It no longer surprises me when asked, “Was that photo manipulated?” What is surprising, is that I am still not prepared with a quick and short answer. It is question with many possible answers, and because of easy access to imaging technology, everyone is aware of the many ways to grossly alter film and digital images. While it is a common question, it’s answer can have some unexpected considerations. My thoughts on the manipulation question will be included in this and the next few posts.
Perhaps the most accurate answer ought to be, “Yes!” Then, adding, “There is no way — whether working in film or digital media — to go from camera to print without making adjustments to the image, unless you have a Polaroid.” This is valid answer, if I understood what is being asked. Frequently, I am not sure, unless there is additional interrogation.
The question does becomes clearer when asked if my colors were altered. I do try to capture saturated morning and evening colors in my shoreline images. So, to some extent such a comment acknowledges that my goal was met. For these questioners, I should offer an even more complex response, one that goes to the heart of what constitutes photographic art: Photographic art provides an interpretation of the world that might not otherwise have been revealed.
The Photographer as Artist: I will start off by saying that it strikes me as odd that viewers hold photographers to a more restricted level of reality than they do of painters. That is, questions on unusual colors or sharp contrasts in a photo will illicit comments on manipulation, as if that resulted in a fraudulent presentation. However, few would make a similar query about a Wayne Thiebaud or Henri Matisse landscape, which can have almost no connection with reality. In fact, it is their artistic disconnect with reality that makes their art so remarkable. It is an enigma worth exploring.
Let me say that for the most part, photogrpahers tend to fall into two broad categories: Those who report on reality (e.g., take snapshots at a birthday party), and those who offer their interpretation of the reality they saw (e.g., fine art photographers). The latter group attempts to provide a finished image that delivers something unique to the viewer — typically, an emotional trigger. Our focus is on the latter group and their manipulation of the captured image.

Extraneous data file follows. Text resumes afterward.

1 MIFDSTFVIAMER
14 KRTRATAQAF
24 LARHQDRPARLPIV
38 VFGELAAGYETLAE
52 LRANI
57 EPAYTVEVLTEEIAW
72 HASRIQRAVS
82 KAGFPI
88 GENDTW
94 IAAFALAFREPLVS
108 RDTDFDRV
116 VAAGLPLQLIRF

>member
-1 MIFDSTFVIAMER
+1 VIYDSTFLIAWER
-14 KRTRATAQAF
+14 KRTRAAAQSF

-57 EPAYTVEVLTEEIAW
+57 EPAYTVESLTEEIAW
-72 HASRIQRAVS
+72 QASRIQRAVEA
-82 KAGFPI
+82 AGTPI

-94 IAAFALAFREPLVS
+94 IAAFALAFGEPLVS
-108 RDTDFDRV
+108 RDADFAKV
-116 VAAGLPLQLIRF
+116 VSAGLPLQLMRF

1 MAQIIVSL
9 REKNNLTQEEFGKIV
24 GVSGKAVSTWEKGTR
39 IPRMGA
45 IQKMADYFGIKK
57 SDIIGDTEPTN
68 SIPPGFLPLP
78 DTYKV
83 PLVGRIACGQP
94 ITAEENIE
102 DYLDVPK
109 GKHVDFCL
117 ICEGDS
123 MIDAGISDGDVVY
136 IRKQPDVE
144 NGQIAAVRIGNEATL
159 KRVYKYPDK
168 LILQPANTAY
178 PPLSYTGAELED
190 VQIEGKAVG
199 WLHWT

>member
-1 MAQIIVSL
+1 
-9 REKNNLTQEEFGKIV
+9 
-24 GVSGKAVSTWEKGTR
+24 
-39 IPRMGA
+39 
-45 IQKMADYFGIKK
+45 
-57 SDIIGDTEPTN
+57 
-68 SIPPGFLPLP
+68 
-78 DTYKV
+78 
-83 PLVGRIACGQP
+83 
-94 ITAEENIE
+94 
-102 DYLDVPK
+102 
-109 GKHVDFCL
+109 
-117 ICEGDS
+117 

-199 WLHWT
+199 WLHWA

Ansel Adams’ Interpretation: To better understand what constitutes photographic ”interpretation”, look closely at prints of the photographic master: Ansel Adams. Consider any one of his best recognized prints of moonlit Half Dome in Yosemite National Park. These are some of his most striking images. I and thousands of other photographers have stood where he put his tripod. We have taken those same photos. We might get the same image in our view finder, but very few of us come close to delivering a printed image with the same emotional impact of an Adams’ print.
So, why don’t our final images rise to the level of the Adams’ print? The answer is that Adams’ interpretations of the mountain are his alone. First, he waited for the light he wanted, something that may be missed by the vacationing photographer. Next, he applied specific camera settings to best capture that light and, then he developed his prints in a very unique way. His manipulations of the negative and print produce a very special commentary on the world as he wanted to show it. The emotional feeling we get from looking at his prints was intentional. His printed images interpret that mountain peak in ways not easily matched by others.
Is this a manipulation of reality? Yes! His prints go far beyond reporting on the light and objects that were present. After looking at an Adams’ print, we might have imagined that we saw what he saw, but without his camera and darkroom manipulation, we wouldn’t have!
Adam’s Negatives and Prints: I recall one exhibit on Ansel Adams’ photography that illustrated his unique talent: An Adams’ negative, and next to it, his finished print from that negative. Looking at the two, you might find it difficult to believe the two are related. The negative is about as bland as a birthday party snapshot — it does have superb composition — but otherwise is quite drab. The printed photo is on the other hand strikingly brilliant and memorable. His finished print goes beyond reflecting just the reality retained on the negative or what you might see if you stood where he stood. The finished print offer’s Adams’ interpretation of the majesty of Half Dome. The finished photo triggers an emotional response that wouldn’t have occurred by simply looking at the mountain.
So yes, manipulation is a part of creating prints from the photographed image. Though, I should again remind the reader that this manipulation starts before the shutter moves. That is, it is not limited to only the development of a final print or Internet post. More on that in a later post.
The Two Photos: These two photos compare the raw image as captured by the camera — the color photo — and the finished image — the black and white photo. The finished image has been “manipulated” with techniques similar to the “dodge” and “burn” techniques used in the darkroom. Same photo, but one presents a rather different interpretation of this summer morning in southern Utah.
The photographic artist has an obligation to deliver an emotional trigger with each image, while not disconnecting the image from the reality of the original scene.
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